Do you need a map or a compass to achieve your goal (and what's the difference)?

25 January 2022

To achieve a goal, you must embark on a journey of achievement arriving at your goal. So when someone ells you that they have achieved the same goal (or something of greater significance) and this is how they did it, then it is an easy temptation to follow their path. However, that can often lead to disappointment and sometimes a feeling of worthlessness if, despite following their roadmap, you can’t achieve the same outcome. It is natural to think the problem must lie with you - for example, you blame yourself for not working hard enough or being committed enough. You may even be told this by the person who gave you the map because they can’t understand why you didn’t achieve the same result. But, the problem likely lies in the map you were given to follow.

Why maps are problematical

If someone tries to sell you a map to success, then it is correct to be sceptical because maps make a number of assumptions. The first assumption is that you want to reach the same destination. But in my experience, it is rare for two people to have identical goals. The very fact that the person has achieved far more than you desire, maybe the very thing which stops their map working for you. Not everyone wants to be Lisa Carrington or Richard Branson.

The second assumption is that the map will assume your starting point. I am not necessarily talking about whether you can achieve a certain score on a fitness test or have 50 or 5000 people on your email marketing list (although those things may be relevant considerations). More relevant is the lens through which you see the world, because we all see the world slightly differently. How we see the world is shaped by our life experiences which means your journey towards achieving your goal will be different to the next person. For example, you may encounter roadblocks that someone else does not. If you can’t navigate those roadblocks, then the map becomes useless.

How to recognise a map

When you understand what a map is and does, they are pretty easy to spot. For example:

  • If you follow this training plan then you will win a gold medal
  • If you use these email templates then you will acquire 100 new clients in three months

Maps share some common features. First, they tend to be formulaic in the sense that they require you to follow a sequence of steps to reach an outcome. In my experience, they also tend to overpromise, because they make the assumption that the map will work for everyone (when that’s not possible). The underlying problem with maps is that the ignore the complexities of the real world in which you have to undertake your journey and most importantly human behaviour. Even maps based on scientific studies tend to ignore these two problems, because everyone is different. I'm not saying that maps aren't useful because they may offer some guidance, but if maps worked, we would all be Olympic Champions or multimillionaires. Of course, we are not.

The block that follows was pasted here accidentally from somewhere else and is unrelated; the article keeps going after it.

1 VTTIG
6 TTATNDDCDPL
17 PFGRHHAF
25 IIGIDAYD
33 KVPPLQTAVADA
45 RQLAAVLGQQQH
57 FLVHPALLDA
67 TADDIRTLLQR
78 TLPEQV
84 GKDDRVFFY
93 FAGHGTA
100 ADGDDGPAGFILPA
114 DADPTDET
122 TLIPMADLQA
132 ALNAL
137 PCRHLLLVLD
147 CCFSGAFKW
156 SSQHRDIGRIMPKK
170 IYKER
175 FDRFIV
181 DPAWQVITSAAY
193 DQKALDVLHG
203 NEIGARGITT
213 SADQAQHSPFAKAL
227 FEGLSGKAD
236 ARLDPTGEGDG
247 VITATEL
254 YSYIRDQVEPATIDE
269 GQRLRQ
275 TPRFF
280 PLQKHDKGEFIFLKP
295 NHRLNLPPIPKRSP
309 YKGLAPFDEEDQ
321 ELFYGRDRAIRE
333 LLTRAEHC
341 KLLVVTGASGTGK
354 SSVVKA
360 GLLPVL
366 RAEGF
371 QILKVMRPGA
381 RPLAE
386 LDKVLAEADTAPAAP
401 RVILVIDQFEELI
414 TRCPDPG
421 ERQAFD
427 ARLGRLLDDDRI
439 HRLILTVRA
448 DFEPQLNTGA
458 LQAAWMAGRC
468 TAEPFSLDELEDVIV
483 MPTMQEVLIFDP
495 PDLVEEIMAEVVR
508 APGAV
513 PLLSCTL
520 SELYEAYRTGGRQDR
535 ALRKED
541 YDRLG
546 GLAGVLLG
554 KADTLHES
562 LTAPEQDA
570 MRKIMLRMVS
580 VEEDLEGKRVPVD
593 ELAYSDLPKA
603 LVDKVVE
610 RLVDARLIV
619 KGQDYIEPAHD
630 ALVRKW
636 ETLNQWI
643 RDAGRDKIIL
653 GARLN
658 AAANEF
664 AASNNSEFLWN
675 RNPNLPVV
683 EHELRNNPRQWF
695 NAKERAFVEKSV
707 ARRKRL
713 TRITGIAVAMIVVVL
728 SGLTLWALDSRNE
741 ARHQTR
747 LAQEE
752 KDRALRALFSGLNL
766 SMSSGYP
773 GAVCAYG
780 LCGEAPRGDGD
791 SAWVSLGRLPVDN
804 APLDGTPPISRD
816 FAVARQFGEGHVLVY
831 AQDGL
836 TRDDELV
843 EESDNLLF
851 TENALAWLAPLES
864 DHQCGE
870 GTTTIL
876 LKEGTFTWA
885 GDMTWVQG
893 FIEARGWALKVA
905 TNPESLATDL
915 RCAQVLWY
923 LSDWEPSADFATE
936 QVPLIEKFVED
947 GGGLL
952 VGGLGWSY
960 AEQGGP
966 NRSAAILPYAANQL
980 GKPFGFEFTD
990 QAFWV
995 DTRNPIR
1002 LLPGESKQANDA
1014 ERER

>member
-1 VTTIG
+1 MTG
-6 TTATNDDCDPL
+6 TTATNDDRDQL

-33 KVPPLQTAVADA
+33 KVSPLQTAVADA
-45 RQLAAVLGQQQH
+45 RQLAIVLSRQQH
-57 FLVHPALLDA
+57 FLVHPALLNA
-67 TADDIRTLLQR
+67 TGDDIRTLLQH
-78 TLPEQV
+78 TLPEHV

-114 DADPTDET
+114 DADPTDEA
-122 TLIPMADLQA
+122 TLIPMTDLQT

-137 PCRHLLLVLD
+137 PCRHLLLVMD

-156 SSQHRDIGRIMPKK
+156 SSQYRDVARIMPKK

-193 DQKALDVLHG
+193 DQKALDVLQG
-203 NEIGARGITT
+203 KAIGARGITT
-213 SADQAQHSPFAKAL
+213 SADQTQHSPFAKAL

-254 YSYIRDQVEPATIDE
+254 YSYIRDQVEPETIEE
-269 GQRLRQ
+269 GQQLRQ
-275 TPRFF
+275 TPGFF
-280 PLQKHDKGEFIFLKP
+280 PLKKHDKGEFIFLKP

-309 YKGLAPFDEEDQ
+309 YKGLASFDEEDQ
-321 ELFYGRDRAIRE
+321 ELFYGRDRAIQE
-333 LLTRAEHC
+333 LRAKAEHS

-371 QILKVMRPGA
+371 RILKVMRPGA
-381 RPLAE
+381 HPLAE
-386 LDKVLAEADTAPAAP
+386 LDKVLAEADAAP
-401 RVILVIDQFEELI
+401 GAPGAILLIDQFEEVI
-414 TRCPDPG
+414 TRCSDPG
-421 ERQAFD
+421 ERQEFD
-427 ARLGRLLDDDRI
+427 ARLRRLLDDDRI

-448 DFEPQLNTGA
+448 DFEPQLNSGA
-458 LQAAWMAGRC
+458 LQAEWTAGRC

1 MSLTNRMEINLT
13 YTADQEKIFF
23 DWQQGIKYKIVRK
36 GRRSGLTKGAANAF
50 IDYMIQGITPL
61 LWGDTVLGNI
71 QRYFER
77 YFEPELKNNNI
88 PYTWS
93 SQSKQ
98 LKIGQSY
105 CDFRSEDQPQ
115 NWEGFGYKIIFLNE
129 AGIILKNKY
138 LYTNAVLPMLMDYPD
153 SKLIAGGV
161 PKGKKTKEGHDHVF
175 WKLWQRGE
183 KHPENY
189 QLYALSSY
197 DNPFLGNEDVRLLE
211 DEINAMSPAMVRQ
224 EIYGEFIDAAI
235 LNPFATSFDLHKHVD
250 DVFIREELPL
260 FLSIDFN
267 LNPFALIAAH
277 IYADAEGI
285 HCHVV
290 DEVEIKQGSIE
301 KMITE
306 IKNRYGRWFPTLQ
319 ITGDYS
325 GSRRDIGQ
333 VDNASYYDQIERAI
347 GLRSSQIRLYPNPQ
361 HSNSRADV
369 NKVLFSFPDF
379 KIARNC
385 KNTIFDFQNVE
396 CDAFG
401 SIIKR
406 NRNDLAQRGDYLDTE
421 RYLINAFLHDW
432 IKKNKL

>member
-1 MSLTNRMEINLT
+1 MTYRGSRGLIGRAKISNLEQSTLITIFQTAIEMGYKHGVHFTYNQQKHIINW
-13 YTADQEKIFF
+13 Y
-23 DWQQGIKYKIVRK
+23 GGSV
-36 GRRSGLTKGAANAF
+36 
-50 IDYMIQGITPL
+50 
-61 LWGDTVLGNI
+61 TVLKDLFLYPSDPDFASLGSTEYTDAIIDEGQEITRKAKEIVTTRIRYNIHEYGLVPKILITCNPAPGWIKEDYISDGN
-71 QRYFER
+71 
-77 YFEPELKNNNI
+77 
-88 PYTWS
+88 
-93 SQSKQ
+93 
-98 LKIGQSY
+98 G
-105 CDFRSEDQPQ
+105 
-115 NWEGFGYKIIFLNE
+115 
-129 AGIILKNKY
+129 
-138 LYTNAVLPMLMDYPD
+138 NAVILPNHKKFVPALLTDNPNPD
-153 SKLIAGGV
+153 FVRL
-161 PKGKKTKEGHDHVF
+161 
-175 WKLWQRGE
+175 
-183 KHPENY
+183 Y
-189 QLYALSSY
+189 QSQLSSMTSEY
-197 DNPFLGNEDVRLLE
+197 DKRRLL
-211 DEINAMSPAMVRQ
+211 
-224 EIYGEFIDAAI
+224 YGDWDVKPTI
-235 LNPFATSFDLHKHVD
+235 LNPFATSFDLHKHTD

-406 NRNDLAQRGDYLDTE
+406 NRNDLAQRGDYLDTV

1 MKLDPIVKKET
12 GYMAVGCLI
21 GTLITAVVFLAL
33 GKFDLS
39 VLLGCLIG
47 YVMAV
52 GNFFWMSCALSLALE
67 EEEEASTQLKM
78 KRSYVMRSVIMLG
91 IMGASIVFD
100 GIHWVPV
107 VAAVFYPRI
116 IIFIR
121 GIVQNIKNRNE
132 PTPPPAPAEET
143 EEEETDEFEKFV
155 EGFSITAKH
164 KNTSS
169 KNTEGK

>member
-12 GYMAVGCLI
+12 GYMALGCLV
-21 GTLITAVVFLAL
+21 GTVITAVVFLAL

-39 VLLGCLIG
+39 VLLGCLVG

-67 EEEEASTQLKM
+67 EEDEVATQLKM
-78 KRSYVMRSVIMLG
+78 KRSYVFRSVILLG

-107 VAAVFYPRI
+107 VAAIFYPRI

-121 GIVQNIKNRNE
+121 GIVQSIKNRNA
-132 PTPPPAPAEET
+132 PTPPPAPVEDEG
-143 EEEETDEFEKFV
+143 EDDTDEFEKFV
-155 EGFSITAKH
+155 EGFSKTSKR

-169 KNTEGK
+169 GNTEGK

That’s why you need a compass

A compass doesn’t tell you where to go, but it will tell you the direction you are facing. If you veer off direction, then it will get you back on track. If you encounter an obstacle, then it will allow you to go around the obstacle, even if it means backtracking from where you came, because you will have the compass to get you back on track. It will allow you to plot your own course because everyone's journey to achievement is unique. If you simply used a map, you would reach an obstacle and not be able to move forward.

Where to find your compass

I believe that every person has an internal compass. However, accessing that compass is not easy because each of us sees the world differently. Our life experiences will cause us to act in certain ways or only allow us to turn up to situations from a certain place (where perhaps we can’t achieve our goal). For example, the outcome you will get from a place of resentment will be different to the outcome you get from a place of exploration and possibility. Strategies which served us at one point in our lives to protect us from harm or embarassment, may not be serving us now. For example, a strategy of working hard to achieve good exam results may now be causing burnout and relationship issues. Such strategies create blind spots which manifest as obstacles on our journey towards achievement.

How to overcome your blind spots

Transformational coaching is the art of enabling clients to see their blind spots and uncovering their internal compass. It is not about giving the client a roadmap to success - there are plenty of people on the internet doing that. If you are looking for a roadmap to success, then transformational coaching is probably not for you. That’s because it requires self-reflection and being fearless to create the insights which move you forward. Alternatively, if you feel that previous roadmaps haven’t worked for you, then now maybe a good time to try coaching.

I help athletes set goals for their life and their sport

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